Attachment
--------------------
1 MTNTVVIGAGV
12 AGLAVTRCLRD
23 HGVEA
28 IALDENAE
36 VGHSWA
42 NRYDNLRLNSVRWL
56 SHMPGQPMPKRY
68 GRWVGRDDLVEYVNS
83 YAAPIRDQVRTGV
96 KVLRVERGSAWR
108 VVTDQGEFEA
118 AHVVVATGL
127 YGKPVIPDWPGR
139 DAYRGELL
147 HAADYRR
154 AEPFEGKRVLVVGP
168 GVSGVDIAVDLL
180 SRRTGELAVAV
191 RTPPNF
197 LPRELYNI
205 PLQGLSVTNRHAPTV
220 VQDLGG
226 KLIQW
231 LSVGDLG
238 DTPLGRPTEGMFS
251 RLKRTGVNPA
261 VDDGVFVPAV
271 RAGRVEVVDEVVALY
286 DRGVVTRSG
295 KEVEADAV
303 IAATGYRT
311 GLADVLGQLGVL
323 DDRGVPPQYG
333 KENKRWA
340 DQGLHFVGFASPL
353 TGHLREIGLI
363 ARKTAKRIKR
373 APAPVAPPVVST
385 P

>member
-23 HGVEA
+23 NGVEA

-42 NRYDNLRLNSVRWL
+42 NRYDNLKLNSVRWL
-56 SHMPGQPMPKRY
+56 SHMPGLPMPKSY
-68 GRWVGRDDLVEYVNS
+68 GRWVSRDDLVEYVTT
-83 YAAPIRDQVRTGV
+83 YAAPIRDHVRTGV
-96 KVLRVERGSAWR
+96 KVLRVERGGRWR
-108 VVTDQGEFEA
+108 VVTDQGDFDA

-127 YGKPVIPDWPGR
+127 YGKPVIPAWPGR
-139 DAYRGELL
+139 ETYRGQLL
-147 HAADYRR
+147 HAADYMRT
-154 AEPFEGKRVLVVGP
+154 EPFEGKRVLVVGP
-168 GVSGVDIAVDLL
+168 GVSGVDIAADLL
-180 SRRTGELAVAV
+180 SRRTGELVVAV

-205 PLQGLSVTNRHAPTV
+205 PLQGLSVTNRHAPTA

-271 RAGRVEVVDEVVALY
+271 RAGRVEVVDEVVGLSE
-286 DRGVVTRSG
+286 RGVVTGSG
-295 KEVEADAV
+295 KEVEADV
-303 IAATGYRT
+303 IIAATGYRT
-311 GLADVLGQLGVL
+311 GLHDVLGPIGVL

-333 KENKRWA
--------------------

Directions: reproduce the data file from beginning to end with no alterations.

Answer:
1 MTNTVVIGAGV
12 AGLAVTRCLRD
23 HGVEA
28 IALDENAE
36 VGHSWA
42 NRYDNLRLNSVRWL
56 SHMPGQPMPKRY
68 GRWVGRDDLVEYVNS
83 YAAPIRDQVRTGV
96 KVLRVERGSAWR
108 VVTDQGEFEA
118 AHVVVATGL
127 YGKPVIPDWPGR
139 DAYRGELL
147 HAADYRR
154 AEPFEGKRVLVVGP
168 GVSGVDIAVDLL
180 SRRTGELAVAV
191 RTPPNF
197 LPRELYNI
205 PLQGLSVTNRHAPTV
220 VQDLGG
226 KLIQW
231 LSVGDLG
238 DTPLGRPTEGMFS
251 RLKRTGVNPA
261 VDDGVFVPAV
271 RAGRVEVVDEVVALY
286 DRGVVTRSG
295 KEVEADAV
303 IAATGYRT
311 GLADVLGQLGVL
323 DDRGVPPQYG
333 KENKRWA
340 DQGLHFVGFASPL
353 TGHLREIGLI
363 ARKTAKRIKR
373 APAPVAPPVVST
385 P

>member
-23 HGVEA
+23 NGVEA

-42 NRYDNLRLNSVRWL
+42 NRYDNLKLNSVRWL
-56 SHMPGQPMPKRY
+56 SHMPGLPMPKSY
-68 GRWVGRDDLVEYVNS
+68 GRWVSRDDLVEYVTT
-83 YAAPIRDQVRTGV
+83 YAAPIRDHVRTGV
-96 KVLRVERGSAWR
+96 KVLRVERGGRWR
-108 VVTDQGEFEA
+108 VVTDQGDFDA

-127 YGKPVIPDWPGR
+127 YGKPVIPAWPGR
-139 DAYRGELL
+139 ETYRGQLL
-147 HAADYRR
+147 HAADYMRT
-154 AEPFEGKRVLVVGP
+154 EPFEGKRVLVVGP
-168 GVSGVDIAVDLL
+168 GVSGVDIAADLL
-180 SRRTGELAVAV
+180 SRRTGELVVAV

-205 PLQGLSVTNRHAPTV
+205 PLQGLSVTNRHAPTA

-271 RAGRVEVVDEVVALY
+271 RAGRVEVVDEVVGLSE
-286 DRGVVTRSG
+286 RGVVTGSG
-295 KEVEADAV
+295 KEVEADV
-303 IAATGYRT
+303 IIAATGYRT
-311 GLADVLGQLGVL
+311 GLHDVLGPIGVL

-333 KENKRWA